This guy’s been working overtime on Twitter since the Scalise shooting to discredit his own side. Who am I to deny him some free publicity?

The right started it, or something:

“I think it speaks for itself,” Devine said of the tweet on Thursday afternoon. “Yesterday’s events are the result of escalating rhetoric and vitriol that has been evident in our political system culminating with the election of our president and the chickens came home to roost, you know?”…

“I think some people will be shocked and offended,” he said, “and other people might be woken up to the fact that this is nothing that wasn’t invited by things like Sarah Palin’s crosshairs on Gabby Giffords before she was shot.”…

“If you want to behave in an uncivilized and violent manner, which I do not condone, but if you want to operate under those circumstances,” he said, “then you have to be prepared to accept those consequences.”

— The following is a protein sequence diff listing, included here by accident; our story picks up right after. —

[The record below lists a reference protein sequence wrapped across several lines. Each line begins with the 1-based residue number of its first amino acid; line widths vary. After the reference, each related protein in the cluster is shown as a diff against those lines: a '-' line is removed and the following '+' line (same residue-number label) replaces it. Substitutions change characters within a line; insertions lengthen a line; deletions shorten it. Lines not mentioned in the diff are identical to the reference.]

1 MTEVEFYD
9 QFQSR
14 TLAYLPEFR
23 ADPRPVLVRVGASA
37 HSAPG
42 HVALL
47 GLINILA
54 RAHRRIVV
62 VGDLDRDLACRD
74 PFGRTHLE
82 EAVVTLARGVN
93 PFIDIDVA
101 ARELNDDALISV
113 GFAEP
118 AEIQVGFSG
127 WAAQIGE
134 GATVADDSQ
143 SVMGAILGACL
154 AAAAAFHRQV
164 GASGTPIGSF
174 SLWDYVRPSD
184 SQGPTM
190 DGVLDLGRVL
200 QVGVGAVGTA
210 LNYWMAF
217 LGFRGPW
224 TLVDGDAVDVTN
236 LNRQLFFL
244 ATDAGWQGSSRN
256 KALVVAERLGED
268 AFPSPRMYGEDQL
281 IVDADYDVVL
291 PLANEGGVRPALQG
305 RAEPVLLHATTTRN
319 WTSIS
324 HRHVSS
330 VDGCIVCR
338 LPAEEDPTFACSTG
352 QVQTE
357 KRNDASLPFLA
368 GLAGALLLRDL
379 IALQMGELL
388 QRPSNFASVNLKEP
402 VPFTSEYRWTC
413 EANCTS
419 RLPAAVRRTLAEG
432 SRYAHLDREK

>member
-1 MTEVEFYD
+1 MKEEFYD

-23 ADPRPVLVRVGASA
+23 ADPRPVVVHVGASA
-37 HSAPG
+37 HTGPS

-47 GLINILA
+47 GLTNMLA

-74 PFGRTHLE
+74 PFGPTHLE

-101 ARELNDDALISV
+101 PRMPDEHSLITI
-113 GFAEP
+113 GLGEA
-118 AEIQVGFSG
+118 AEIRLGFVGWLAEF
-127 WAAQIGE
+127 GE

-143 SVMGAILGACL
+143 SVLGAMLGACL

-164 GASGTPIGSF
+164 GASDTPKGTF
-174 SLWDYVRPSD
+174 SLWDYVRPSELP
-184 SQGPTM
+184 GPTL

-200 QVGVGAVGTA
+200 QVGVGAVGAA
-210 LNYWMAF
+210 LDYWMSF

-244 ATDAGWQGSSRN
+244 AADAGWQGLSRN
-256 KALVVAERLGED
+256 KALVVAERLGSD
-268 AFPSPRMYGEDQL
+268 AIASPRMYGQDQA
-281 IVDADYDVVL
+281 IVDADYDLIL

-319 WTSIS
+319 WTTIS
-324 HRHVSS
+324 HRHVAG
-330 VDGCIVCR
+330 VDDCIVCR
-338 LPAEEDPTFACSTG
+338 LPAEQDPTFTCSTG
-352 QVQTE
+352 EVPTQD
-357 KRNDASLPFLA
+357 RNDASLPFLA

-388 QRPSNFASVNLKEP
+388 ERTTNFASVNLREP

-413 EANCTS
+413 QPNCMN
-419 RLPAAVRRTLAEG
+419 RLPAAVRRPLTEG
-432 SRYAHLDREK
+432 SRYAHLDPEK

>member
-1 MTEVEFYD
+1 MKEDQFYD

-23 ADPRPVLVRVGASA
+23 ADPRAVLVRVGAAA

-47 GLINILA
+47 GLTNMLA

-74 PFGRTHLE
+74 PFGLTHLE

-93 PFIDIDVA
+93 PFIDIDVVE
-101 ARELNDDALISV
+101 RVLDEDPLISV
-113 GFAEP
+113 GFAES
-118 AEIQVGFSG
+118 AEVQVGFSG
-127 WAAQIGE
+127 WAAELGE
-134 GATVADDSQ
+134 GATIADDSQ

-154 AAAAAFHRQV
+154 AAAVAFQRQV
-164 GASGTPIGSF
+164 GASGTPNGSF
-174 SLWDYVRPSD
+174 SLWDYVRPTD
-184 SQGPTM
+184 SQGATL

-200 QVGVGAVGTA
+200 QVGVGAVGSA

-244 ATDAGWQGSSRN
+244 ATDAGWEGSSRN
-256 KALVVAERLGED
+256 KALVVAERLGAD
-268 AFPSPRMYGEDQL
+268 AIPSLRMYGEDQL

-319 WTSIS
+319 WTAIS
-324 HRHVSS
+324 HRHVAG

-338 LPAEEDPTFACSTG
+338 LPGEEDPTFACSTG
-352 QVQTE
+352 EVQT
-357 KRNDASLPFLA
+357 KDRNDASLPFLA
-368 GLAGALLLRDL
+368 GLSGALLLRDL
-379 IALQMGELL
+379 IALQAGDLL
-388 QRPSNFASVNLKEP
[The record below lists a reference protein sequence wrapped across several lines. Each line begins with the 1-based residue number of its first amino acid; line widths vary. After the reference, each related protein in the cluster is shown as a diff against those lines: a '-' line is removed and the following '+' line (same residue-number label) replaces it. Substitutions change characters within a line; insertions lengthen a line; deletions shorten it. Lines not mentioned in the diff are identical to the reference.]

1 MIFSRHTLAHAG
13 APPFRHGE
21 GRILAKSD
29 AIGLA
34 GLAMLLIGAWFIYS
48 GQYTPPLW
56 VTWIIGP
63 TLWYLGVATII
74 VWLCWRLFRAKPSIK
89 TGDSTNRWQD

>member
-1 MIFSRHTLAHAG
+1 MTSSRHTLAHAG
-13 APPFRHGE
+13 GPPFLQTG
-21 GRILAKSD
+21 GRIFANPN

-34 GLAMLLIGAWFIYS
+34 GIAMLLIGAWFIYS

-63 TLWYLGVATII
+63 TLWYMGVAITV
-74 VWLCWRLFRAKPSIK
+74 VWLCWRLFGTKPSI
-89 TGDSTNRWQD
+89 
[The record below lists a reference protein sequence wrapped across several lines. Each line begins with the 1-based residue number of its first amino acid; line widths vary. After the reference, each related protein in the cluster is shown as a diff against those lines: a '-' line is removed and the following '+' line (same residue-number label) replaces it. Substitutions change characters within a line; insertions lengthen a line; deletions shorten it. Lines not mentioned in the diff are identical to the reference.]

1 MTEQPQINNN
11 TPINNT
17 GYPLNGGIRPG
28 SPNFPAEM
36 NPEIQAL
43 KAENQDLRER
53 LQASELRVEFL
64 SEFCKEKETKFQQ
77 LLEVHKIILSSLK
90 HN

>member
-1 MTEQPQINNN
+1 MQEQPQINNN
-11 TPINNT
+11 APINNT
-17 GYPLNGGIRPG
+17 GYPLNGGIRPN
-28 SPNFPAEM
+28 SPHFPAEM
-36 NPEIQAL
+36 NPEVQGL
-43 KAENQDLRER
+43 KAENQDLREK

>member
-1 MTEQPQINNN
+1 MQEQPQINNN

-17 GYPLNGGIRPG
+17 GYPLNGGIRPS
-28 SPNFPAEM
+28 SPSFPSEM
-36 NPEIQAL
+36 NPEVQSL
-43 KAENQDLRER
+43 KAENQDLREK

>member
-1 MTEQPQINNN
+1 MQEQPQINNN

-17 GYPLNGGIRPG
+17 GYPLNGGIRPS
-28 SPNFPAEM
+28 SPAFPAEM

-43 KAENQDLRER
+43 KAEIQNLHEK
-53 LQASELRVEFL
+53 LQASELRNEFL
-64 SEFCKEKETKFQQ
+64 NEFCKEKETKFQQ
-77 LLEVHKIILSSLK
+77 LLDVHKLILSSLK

Mentioning Palin is how you know this is a troll, I think. He could have found dozens of fringe examples of random Republicans saying irresponsible things during the Obama years to tu-quoque but instead insisted on pointing to a famous case which even liberals have been forced to admit doesn’t fit this narrative:

Here’s the original 2011 crosshairs ad from Sarah PAC. Devine’s copy removes the electoral context (“Let’s take back the 20, together!”), naturally. Or maybe he’s just never seen the original ad and has been operating under the mistaken assumption that Palin really did inspire the Loughner shooting. If the New York Times could get it wrong for years, why couldn’t Devine?

Elsewhere this weekend, MSNBC host Joy Reid sent Steve Scalise a little “unity” candygram while he was fighting for life in the hospital. The message here isn’t as overtly “he had it coming” as Devine’s is, but…

Only through the grace and bravery of a very forgiving police officer was such a lowly character spared from death.

Here’s Charles Krauthammer looking at the “climate of hate” with a bird’s-eye view. It’s not that the left hates the right or vice versa that raises the risk of political violence, he says, it’s the fact that both sides view every November in an even-numbered year as apocalyptic. If every election is a “Flight 93 election,” don’t be surprised when people start acting like terrorists and hostages.